For many years, the YELLOW Cosmos has been a myth, and indeed a variety did exist. However, it never flowered until almost September, which is no good for home gardens! Then, from nowhere, Dutch breeders came up with Xanthos, an acid yellow Cosmos which didn’t just flower from June to September, but also offered a shorter, branching habit, with more flowers than you’ve ever seen on a Cosmos! Top tip, grow it in patio pots for a show stopping display.
Zinnia Zinderella Peach
Zinnia have also changed a lot over the years; evolving from a Californian annual which thrived in hot summers to a versatile annual that can now put up with the English climate! The Zinderella Series is a work of art as well, as the crested blooms shimmer with peachy tones, punctuated with hints of lime green. Zinnia can be used as a cut flower too, lasting an impressive 2 weeks in a vase!
Eschscholzia XL Yellow
Californian Poppies will literally thrive on neglect; requiring hardly any water and putting up with baking sun all day long! We selected this beauty for its large, frilly, bright flowers. As a hardy annual, Eschscholzia are a simple ‘throw and sow’ specimen, so you can scatter the seed straight outdoors where they are to flower!
Nasturtium Cream Troika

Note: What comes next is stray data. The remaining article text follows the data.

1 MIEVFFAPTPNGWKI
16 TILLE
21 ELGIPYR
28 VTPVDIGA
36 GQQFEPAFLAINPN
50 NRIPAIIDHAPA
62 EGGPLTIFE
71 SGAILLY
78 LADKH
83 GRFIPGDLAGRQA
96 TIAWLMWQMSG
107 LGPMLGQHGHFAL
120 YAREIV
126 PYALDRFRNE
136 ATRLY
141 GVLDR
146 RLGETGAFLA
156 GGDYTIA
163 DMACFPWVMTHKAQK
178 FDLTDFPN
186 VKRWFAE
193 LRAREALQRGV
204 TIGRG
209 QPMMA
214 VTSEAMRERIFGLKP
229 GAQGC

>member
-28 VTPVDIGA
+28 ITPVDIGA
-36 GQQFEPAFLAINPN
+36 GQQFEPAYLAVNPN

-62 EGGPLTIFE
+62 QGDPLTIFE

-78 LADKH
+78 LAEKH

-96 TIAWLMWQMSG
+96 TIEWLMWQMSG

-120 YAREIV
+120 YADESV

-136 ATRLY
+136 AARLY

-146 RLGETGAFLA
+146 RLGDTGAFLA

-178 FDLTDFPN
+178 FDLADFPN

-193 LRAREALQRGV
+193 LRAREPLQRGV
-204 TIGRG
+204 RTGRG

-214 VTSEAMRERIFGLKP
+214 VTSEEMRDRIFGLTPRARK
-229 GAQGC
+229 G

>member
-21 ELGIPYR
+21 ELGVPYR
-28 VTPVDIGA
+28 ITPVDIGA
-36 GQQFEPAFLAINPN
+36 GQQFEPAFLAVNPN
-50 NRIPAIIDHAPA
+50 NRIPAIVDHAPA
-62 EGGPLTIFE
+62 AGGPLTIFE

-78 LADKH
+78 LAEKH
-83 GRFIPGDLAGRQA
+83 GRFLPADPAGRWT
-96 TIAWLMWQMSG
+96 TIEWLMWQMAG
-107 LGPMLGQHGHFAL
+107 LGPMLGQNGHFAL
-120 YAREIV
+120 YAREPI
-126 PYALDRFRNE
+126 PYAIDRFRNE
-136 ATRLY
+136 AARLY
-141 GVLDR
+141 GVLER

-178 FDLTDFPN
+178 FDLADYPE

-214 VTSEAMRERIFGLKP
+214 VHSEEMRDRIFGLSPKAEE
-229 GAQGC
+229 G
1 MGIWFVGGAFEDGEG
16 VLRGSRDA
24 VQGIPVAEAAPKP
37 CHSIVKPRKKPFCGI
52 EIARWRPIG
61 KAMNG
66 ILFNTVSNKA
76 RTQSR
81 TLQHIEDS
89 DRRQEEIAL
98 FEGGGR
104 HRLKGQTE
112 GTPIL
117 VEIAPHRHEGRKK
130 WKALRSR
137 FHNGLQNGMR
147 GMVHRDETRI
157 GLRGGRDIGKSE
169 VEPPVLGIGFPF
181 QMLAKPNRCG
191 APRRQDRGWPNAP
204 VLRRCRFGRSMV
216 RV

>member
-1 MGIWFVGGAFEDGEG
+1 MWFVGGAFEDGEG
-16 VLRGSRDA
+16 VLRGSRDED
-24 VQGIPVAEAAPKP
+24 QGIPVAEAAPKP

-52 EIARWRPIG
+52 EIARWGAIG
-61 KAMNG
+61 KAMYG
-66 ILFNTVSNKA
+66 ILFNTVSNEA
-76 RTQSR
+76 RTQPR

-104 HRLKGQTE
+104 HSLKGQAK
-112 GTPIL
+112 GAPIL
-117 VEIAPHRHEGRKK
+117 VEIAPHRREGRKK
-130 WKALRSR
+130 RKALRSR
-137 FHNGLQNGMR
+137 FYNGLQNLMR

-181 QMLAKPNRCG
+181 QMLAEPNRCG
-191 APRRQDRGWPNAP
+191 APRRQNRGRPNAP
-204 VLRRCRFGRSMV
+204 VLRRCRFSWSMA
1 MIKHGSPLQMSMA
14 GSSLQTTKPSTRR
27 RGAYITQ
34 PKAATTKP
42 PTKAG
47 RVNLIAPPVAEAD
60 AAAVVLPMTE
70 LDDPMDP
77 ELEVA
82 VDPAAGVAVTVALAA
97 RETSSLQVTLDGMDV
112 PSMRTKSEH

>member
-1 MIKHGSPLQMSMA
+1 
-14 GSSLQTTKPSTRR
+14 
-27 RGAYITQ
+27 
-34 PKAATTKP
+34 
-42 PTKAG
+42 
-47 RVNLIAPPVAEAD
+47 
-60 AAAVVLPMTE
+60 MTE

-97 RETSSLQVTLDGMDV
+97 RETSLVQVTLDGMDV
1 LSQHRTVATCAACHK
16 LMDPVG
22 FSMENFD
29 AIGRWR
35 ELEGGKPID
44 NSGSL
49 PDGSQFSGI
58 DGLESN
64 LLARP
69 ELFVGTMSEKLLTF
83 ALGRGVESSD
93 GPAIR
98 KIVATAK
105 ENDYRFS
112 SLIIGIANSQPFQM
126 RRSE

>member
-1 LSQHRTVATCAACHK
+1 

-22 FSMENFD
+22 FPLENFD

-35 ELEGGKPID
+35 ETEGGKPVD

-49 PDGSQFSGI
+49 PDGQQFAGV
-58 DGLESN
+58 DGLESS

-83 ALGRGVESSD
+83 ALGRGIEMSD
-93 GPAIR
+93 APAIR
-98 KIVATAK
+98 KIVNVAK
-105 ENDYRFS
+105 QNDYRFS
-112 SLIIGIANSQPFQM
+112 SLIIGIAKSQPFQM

The perfect hanging basket Nasturtium, with restrained growth and a gently tumbling habit! Easy to grow by sowing the seed directly into the basket, this has the potential to be the easiest hanging display you’ll have ever grown! Cream Troika is a beaut, with buttery yellow dotted blooms and icy variegated foliage.
Phlox ‘Cherry Caromel’
Who’d have thought something so beautiful would be so easy to grow? This startling little Phlox can be sown directly outside! You won’t be able to resist the fantastically rich caramel flowers with vibrant cherry centres! I don’t expect stock of this one to stick around for long though, so be quick!
Eat your greens, and reds, and yellows… If you’re tired of the usual summer salad trio; lettuce, cucumber and tomato, then the edible flower revolution will be right up your street! If you haven’t tried the crunch of a begonia petal or the sweet nectar of a primrose, then you’ve really been missing out!
Edible flowers aren’t just suitable for jazzing up salads; they can be used for decorating cakes too. Get your bake on, and top your cupcakes with pansy blooms, carnation petals or the minty florets of Agastache!
During our recent open days, I surprised visitors by introducing them to the wonderful world of edible blooms, as I picked fragrant begonia flowers straight from the plant. They’re crunchy, succulent and have a lovely citrus taste!
Our Pansy Tasty Mix is actually specifically bred to have thicker petals, to give more crunch. They’re frilly and decorative, and each bloom gives you a mini dose of vitamin A too!
Many herbs and vegetables have edible flowers too; harvest chive florets for a mild onion taste, or the little yellow blooms of rocket for a spicy kick, and let’s not forget nasturtiums where you can eat the flower, leaf AND ripe seed pod, which is akin to a caper!
To discover the world of edible flowers and how to use them, read our guide on edible flowers.